CAJKUSIC & ANOR v FC of T (No 2)

Judges:
Kiefel J

Sundberg J
Edmonds J

Court:
Full Federal Court

MEDIA NEUTRAL CITATION: [2006] FCAFC 164

Judgment date: 24 November 2006

Kiefel, Sundberg and Edmonds JJ

1. This is an appeal from a decision of the Administrative Appeals Tribunal (constituted by the Honourable Howard Olney AM QC, Deputy President) in respect of applications, by each of the applicants, to review objection decisions made by the respondent on each of the applicants' objections to amended income tax assessments for the years ended 30 June 1997 and 1998.

Background

2. The applicants, Milivoj Cajkusic and Branka Cajkusic are husband and wife and are the parents of the third applicant, Daniel Cajkusic. The applicants were at all relevant times the principal beneficiaries of the Cajkusic Family Trust ("the Trust") and each was an employee of the trustee of the Trust, Intex Coatings Pty Ltd ("Intex"), which carried on business in that capacity.

3. In April 2003 the respondent issued amended assessments of income tax to each applicant for the years ended 30 June 1997 and 1998. In the case of the 1997 year, the taxable income of each applicant was increased by $205,425 and for the 1998 year the taxable income of each applicant was increased by $191,125.

4. The circumstance which gave rise to the issuing of the amended assessments was the disallowance by the respondent of deductions claimed by Intex in each of the 1997 and 1998 years for contributions made, and implementation costs incurred, in relation to an employee benefit trust arrangement entered into on 30 June 1997. The Trust's 1997 accounts include, as expenditure against gross profit from trading, the sum of $198,000 said to have been paid as "Employee Share Unit Trust contributions" together with $7,425 described as "Employee Share Unit Trust costs" (these sums totalling $205,425). For the 1998 year similar expenditure of $190,000 and $7,125 (totalling $197,125) was included in the Trust's accounts.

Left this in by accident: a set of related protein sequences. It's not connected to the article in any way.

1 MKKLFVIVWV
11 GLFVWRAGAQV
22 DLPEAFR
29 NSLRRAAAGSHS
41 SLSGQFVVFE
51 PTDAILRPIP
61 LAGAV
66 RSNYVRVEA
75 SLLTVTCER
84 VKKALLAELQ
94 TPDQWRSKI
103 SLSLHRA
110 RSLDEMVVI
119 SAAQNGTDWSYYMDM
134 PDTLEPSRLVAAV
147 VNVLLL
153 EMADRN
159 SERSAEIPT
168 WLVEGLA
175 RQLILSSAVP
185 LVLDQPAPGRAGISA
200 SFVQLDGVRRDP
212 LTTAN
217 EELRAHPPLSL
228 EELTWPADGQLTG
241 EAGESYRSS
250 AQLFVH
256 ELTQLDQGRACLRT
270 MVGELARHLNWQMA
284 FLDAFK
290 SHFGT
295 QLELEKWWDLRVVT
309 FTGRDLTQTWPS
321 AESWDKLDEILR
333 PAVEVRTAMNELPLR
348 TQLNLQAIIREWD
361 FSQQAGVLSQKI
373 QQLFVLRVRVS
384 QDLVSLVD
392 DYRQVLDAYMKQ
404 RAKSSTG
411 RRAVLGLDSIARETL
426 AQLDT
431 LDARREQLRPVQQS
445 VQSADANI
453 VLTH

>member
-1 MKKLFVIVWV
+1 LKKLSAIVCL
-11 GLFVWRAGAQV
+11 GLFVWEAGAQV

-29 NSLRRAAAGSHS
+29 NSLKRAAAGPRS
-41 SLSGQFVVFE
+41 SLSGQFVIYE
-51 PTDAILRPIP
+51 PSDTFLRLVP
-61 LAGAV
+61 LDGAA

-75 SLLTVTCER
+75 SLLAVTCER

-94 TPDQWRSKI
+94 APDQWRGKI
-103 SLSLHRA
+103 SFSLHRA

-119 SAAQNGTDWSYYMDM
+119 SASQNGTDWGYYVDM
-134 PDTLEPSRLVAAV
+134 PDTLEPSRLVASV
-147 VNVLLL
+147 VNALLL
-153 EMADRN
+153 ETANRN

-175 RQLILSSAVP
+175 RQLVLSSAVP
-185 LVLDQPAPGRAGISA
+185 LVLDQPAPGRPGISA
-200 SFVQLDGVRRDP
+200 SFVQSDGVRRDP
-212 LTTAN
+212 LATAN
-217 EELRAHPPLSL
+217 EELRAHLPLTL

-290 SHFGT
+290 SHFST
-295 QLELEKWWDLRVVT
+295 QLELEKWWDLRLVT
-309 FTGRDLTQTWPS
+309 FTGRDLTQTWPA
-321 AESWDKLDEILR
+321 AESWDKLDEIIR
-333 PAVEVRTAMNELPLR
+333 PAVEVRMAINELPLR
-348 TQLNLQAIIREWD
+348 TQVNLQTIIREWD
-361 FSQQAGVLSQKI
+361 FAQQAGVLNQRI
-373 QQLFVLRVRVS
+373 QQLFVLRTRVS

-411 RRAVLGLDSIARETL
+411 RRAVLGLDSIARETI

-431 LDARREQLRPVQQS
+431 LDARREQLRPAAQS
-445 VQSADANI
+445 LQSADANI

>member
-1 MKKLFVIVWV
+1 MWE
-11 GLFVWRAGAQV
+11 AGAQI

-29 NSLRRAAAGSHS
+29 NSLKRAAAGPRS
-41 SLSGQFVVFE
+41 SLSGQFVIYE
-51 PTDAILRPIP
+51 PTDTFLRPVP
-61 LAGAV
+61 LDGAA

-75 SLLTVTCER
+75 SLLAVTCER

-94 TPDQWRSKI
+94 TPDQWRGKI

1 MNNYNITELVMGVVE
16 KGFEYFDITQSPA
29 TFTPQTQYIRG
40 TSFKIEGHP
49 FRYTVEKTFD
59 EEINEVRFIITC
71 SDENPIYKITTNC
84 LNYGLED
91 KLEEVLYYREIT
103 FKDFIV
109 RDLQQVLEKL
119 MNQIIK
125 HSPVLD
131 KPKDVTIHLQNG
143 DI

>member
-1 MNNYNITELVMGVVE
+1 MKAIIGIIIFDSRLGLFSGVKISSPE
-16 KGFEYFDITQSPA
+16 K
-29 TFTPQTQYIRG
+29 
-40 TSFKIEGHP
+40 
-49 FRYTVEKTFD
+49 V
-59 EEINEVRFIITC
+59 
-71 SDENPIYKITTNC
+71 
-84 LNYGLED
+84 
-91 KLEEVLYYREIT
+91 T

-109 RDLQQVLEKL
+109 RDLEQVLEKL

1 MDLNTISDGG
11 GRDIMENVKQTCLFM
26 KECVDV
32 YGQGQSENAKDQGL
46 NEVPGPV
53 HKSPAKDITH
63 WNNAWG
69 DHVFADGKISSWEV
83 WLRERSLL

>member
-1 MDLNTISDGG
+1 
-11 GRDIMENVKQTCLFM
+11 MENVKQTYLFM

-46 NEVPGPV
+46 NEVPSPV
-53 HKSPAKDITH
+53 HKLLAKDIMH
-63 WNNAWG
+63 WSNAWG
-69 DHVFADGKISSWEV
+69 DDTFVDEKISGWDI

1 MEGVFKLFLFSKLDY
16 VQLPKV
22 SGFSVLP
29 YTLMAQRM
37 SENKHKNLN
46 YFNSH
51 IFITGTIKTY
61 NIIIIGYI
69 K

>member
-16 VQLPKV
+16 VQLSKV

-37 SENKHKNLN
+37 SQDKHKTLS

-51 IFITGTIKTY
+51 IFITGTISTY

5. The amended assessments, in addition to disallowing deductions for this expenditure, gave effect to determinations made by the respondent under s 177F(1)(b) of the Income Tax Assessment Act 1936 (Cth) ("the 1936 Act") cancelling any tax benefit that might otherwise be obtained in respect of such expenditure and to determinations made by the respondent under ss 177F(1)(a) and 177(2) that the amounts in question (i.e. $205,425 for 1997 and $197,125 for 1998) be included in the assessable income of each of the applicants by virtue of s 97 of the 1936 Act.

6. On 13 June 2001, prior to the issue of the amended assessments to the applicants, the respondent issued Intex with a fringe benefit tax ("FBT") assessment for the FBT year ended 31 March 1998 which was based on the assertion that Intex provided its employees with a property fringe benefit with a net taxable value of $198,000. Subsequently, on 20 October 2002, but again prior to the issue of the amended assessments to the applicants, the respondent issued an amended FBT assessment to Intex for the year ended 31 March 1998 in respect of a property fringe benefit provided to the employees with a net taxable value of $388,000 - the sum of the two contributions referred to above. Intex has not lodged any objections against the two FBT assessments. It is common ground that the respondent has lodged a proof of debt in the winding up of Intex in relation to the latter FBT assessment and that no distribution has been made in favour of the respondent in relation to that debt.

In the Tribunal

7. Before the Tribunal the respondent conceded that the objection decision made by the respondent on each applicant's objection to his or her amended assessment for the year ended 30 June 1997 should be set aside and in lieu thereof the objection of each applicant should be wholly allowed. This concession was said to be made on the basis that in the 1997 year no distribution was made by the family trust in favour of the beneficiaries. The respondent also conceded that for the 1998 year, in accordance with the terms of the instrument pursuant to which the Trust was constituted, that the net income of the Trust should be assessed equally among each of the three principal beneficiaries. Accordingly, the


ATC 4755

respondent conceded that the objection decision made on each applicant's objection to his or her amended assessment for the year ended 30 June 1998 should be varied to reflect this position.

8. In the course of its reasons, the Tribunal said: